Ruto’s four-day US trip could cost upwards of Sh200 million if additional rates are factored in, an amount that tramples the cost of flying commercially.

Two hours after the president’s departure, a Kenya Airways scheduled flight to New York, took off. Had Ruto chosen to board the KQ flight, a one-way business class ticket would have cost between Sh123,000 and Sh234,000.

But he would have needed a connecting flight to Atlanta, a complication the protocols involved in state visits would not allow. Flying a president involves logistical and security considerations.

First class on most airlines that offer the service would cost between Sh800,000 and Sh1,000,000 for a one-way trip, but it would also involve a connecting flight. It is unclear whether Ruto, known to fly commercially, has previously chartered BBJs.

Chartering other flights is a possibility, too. Kenya’s carrier KQ offers international charters, requiring a request 72 hours before departure.

“Take advantage of KQ Charters by getting to places you need to get to and land in airports of your choosing. Create your own destinations,” reads a description on KQ’s website.

The Standard could not immediately establish the cost of a KQ charter. Services offered include a personalised menu, tarmac transfers and lounge accesses at $40 (Sh5,200) per person, among others.

Foreign Heads of State have been known to charter their country’s carriers during State visits if their respective presidential jets lack the needed range. 

But flying a commercial charter barely compares to a BBJ, designed for ultimate grandeur. Indeed, the Abu Dhabi-owned Royal Jet, which chiefly serves the UAE and European luxury market, promises nothing less.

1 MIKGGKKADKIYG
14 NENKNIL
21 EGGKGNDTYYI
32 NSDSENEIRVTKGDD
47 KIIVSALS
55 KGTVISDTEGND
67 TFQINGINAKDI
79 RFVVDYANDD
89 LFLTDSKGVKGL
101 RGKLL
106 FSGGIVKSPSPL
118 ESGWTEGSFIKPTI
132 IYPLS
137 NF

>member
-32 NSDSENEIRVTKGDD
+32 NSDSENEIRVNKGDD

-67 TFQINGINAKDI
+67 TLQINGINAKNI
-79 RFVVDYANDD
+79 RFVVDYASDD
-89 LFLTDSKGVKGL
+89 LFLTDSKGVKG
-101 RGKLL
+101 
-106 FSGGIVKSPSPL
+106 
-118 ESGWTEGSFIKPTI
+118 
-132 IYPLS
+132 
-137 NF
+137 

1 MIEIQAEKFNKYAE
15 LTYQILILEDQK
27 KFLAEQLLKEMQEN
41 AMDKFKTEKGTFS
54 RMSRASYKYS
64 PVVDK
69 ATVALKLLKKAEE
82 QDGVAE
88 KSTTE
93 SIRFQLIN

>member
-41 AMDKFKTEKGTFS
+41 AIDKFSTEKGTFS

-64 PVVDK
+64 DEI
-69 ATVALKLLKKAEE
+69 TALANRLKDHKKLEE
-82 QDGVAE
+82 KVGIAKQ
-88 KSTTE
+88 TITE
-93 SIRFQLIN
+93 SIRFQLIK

“The new Royal Jet experience comes to life through our people and through the core elements of our guest’s journey, which we are continuously striving to improve, from before they depart until well after they arrive at their destination,” the airline says in its website, promising a personalised experience for clients who can alter their lighting and temperature preferences digitally.

With a spacious cabin measuring 3,689 square feet, the Royal Jet eclipses Ruto’s presidential jet, which National Assembly Majority Leader Kimani Ichung’wah wants replaced.

It features a private bedroom, complete with a queen-size bed, a wardrobe and a private bathroom with a full shower. Its lavish furnishings, unparalleled audio and video experience and an additional personal onboard chef complete the luxury resort feel.

The plane typically has a living room, dining area and a lounge with eight plush leather seats that can be reclined into flatbeds and two marble tables and features partitions for privacy and sensitive meetings.

Eight more seats are accommodated behind the lounge area with flatbed capability and some 18 premium seats are usually fitted to accommodate the entourage. 

Although the plane’s interior can accommodate nearly 150 passengers, most BBJs are configured to house between 40 and 60 passengers.

Ruto’s taste for the finer things has been highlighted previously. In 2013, he was on the news for his “Hustler Jet”, hired to fly him to four West African nations at Sh100 million.

Additional reporting by Emmanuel Too